We all have different feet. We have different running styles and use different shoes in different places. This leads to infinitely complicated results when each person in turn purchases a shoe to run in and finds they get something very different than the last person got with theirs.
One thing that all shoes have in common is THEY WEAR OUT.
No matter where we take them, how frequently we run, or whether we wear them all day every day instead of saving them for special occasions, they will in time end up a shadow of their former self.
Factors that affect the life of a shoe include their depth of midsole, materials, their purpose (are they being dragged through scree or thorny woodland?). The feet that go in them vary in shape and size. The person wearing them might sweat a lot, or run through a lot of water (UK residents). Sticky rubber soles wear quickly, hard endurance compounds don’t fare well on wet rock. Lightweight means vulnerability, robust means heavy…….
No matter how tough a manufacturer may make a shoe, the result will in time be the same – they break.
From the day they came out of the box, to the day they finally fall off your feet in tatters, there will of course be a gradual, step by step process of wear and tear that increases the apparent damage.
The first thing to go will again be very different according to the circumstances by which a shoe comes to encounter such wear and tear. Indeed, a curved foot in a straight shoe is going to force changes on the shape and feel over time, same in reverse. If you run on the wrong part of your foot without realising it, you might wind up with a little peep hole through the top of the toe box. There’s a lot can happen as they suffer one step at a time for month after month. So subtle you don’t see it happening, but obvious as soon as your socks becomes visible to the world.
There’s an irony in companies producing really robust uppers for feet that bend and spread. Too stiff and all that happens is your feet are restricted, affecting your ability to run. The same stiff materials also have to break for your foot to achieve the movement necessary. It’s far better in a lot of cases for a shoe to have the flexible lightweight uppers your feet prefer, but you’ll have to accept that this makes them more delicate as a result. Depending on where you go and what comes into contact with the shoe, it may prove advantageous, despite the flimsy appearance.
For me personally, it seems more often than not that the outside edge will develop a little hole where my little toe sits. This is the widest part of my foot and is the bit where the shoe bends back and forth with every step, so to me seems perfectly understandable.
Companies often make shoes with a reinforced toe cap of some kind, even if just a slightly tougher substance is just painted across the front end of the shoe, this will normally be the case. As more stretchy materials flex, they adjust to the movement of the foot, but where the tougher stuff refuses to budge, there’s TENSION. The stretchy tries to pull and the tough stuff says NO, meaning there’s usually a small break begins to form.
It is at this point that I begin to really enjoy the fit and feel of the shoe, as it suddenly allows for that flex to continue unaffected, yet so many people see this as a failure on the part of the shoe. A perfectly useable, comfortable shoe – still capable of hundreds of miles and with tread to spare.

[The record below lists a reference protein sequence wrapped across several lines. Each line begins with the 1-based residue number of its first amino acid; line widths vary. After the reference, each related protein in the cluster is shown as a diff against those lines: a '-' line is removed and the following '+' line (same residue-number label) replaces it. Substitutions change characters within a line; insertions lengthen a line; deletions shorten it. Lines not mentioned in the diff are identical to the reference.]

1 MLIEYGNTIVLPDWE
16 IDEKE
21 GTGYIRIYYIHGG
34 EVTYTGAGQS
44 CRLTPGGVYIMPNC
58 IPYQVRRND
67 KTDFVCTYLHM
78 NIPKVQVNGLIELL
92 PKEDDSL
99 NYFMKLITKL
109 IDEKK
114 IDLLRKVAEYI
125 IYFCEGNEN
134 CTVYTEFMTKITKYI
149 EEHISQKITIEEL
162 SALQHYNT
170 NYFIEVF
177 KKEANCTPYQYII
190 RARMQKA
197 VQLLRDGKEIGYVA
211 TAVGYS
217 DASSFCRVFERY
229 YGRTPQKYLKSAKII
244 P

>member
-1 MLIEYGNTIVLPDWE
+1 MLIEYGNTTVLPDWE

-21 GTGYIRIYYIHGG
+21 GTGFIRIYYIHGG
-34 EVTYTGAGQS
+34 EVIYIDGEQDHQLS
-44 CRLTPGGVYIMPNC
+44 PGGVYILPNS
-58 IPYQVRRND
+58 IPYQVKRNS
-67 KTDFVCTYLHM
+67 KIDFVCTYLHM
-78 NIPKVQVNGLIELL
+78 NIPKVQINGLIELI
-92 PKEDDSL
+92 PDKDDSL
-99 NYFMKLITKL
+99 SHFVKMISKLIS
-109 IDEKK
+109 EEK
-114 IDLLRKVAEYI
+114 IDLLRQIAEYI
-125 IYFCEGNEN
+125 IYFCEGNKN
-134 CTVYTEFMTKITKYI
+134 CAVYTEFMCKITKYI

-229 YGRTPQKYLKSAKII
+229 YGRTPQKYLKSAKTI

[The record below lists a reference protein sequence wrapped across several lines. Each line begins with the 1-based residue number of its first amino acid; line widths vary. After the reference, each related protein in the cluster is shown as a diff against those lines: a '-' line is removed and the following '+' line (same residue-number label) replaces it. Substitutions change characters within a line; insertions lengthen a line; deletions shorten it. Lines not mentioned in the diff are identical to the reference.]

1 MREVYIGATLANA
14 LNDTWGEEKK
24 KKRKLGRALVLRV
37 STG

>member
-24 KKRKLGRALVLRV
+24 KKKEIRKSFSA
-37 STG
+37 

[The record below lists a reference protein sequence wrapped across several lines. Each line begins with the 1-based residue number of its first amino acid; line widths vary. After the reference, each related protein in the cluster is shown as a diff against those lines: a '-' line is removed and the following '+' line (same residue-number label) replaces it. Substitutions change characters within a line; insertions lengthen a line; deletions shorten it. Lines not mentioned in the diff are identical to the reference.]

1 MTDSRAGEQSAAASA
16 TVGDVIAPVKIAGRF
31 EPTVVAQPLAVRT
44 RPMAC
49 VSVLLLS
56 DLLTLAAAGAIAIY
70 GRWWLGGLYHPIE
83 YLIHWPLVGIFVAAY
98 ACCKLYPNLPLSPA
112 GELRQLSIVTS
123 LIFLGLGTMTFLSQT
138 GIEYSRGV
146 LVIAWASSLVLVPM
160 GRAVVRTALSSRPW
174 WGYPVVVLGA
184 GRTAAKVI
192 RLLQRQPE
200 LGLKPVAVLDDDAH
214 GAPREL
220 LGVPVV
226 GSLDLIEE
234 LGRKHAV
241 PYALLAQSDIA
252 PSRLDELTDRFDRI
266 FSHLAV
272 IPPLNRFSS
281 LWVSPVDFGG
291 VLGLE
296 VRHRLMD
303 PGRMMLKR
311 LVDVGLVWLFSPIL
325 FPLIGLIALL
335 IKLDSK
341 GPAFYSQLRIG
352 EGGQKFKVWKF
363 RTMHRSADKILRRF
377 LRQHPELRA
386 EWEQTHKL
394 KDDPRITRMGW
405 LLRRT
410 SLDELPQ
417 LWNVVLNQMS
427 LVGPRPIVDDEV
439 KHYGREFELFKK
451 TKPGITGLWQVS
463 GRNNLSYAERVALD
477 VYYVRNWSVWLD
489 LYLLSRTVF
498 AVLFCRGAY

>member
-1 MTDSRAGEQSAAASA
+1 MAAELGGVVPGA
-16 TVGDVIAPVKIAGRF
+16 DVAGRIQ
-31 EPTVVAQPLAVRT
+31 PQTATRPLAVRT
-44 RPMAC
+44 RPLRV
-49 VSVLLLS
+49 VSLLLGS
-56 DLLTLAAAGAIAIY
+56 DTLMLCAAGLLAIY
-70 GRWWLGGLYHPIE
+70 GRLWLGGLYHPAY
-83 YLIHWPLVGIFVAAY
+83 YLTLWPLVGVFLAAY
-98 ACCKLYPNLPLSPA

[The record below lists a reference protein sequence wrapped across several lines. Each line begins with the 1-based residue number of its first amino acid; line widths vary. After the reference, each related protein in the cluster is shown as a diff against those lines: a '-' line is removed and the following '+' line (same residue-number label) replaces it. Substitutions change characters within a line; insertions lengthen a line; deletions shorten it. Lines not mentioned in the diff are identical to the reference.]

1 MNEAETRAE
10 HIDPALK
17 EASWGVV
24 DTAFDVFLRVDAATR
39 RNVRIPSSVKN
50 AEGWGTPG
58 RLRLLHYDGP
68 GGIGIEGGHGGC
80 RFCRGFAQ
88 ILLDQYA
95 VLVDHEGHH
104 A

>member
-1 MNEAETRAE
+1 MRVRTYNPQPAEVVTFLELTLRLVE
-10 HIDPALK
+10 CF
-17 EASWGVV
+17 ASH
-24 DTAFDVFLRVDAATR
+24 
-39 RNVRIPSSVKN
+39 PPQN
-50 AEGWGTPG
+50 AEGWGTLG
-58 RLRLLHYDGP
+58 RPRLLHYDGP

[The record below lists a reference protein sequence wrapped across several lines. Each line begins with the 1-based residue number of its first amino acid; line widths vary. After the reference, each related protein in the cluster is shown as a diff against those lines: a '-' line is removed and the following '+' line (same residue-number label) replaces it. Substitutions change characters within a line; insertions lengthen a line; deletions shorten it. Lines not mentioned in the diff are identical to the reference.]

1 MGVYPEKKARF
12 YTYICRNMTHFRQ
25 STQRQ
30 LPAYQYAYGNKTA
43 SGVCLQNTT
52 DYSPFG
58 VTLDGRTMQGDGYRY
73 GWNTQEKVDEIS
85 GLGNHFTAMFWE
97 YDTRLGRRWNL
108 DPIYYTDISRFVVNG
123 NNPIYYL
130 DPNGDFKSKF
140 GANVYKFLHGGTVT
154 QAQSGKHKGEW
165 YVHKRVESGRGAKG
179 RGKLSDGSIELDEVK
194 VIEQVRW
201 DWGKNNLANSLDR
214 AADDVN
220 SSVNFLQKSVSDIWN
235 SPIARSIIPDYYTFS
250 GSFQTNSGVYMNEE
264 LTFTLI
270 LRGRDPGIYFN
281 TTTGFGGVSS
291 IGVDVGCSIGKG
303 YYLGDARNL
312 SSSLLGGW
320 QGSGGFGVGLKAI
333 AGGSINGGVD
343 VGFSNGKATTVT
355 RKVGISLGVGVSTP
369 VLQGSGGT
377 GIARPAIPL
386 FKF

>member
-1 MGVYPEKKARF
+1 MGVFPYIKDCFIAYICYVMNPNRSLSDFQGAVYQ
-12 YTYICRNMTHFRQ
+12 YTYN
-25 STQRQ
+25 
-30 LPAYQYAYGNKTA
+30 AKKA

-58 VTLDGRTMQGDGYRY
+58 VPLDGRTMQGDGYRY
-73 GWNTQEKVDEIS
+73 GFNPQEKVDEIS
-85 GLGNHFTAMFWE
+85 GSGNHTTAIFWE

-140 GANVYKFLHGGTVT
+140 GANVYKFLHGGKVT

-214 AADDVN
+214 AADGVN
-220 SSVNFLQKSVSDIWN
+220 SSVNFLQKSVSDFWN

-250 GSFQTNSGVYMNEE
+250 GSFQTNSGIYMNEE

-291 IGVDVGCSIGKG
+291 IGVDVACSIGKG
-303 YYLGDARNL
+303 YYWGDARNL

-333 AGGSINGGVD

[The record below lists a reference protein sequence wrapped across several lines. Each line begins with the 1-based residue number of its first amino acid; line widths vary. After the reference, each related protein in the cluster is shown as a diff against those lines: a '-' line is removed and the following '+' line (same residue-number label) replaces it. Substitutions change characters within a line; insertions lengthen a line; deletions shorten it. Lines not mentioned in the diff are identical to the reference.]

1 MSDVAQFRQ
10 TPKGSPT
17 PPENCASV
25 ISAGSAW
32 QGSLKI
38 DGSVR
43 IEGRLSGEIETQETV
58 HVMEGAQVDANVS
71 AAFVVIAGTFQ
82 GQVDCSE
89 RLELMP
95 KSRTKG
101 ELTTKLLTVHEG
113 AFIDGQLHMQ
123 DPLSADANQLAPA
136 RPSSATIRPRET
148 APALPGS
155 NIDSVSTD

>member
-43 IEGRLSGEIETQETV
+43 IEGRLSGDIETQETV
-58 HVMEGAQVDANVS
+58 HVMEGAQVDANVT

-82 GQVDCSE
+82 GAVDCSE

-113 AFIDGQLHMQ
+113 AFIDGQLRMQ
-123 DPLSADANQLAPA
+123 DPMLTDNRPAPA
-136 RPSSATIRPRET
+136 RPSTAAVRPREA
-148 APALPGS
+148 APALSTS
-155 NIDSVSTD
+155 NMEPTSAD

Similar issues arise when the heels wear through and some of the stuffing starts to show through the inside of the ankle pad or heel cup.
Unless bobbling aggravates the skin or the required padding leaves the shoe, I make little of it, since it’s a sign that you’ve probably already had half the shoe’s life (400 miles ave for off-road and 500 miles ave on).
There’s no point trying to get extra miles from a shoe, just because the uppers are still pristine, only to realise that the battered mid sole is now allowing you to pummel your joints into dust!
The conclusion I’ve reached – between brand new and shredded, while covering the expected 500 miles recommended by the manufacturer, it is fair if not downright useful to see the wear appearing, notifying you that it should be time to introduce a new shoe into the mix before you’re left reliant on one that’s doing more harm than good. Two shoes allow for you to alternate until the lesser shoe needs replacement. You simply continue with what was once the new shoe – now next in line for the chop.
Only if a shoe fails to the extent it cannot be used for its intended purpose would I think to contact the manufacturer. Gaping splits after 100 miles, glue coming unstuck or lace holes ripping through might cause me concern, but a few nicks and scrapes are to be expected.
One thing we do stress to people when they purchase footwear from Accelerate is that here in Sheffield, so close to the Peak National Park, there’s a strong chance they might occasionally run around on boggy, Peat based areas. This is very corrosive thanks to the acidity levels in the soil. To cover your feet in such muck can be part of the fun, if not the reason you bought such aggressive spiky shoes in the first place. But this is where you should consider rinsing your feet at the end of a run, whether in a convenient stream or in a bucket of water back home. Leaving them to one side and promising yourself you’ll tackle them later, or maybe waiting ’til dry and banging them together seems a good idea, but they’re busy rotting in the meantime, reducing their life expectancy by a good half, depending on the shoe.
Anyway, have fun – love your shoes and when the time comes to replace them, accept that they should look as if they’ve been used. Holes and threads at all angles don’t have to matter, as long as they still stay on and protect you where it counts.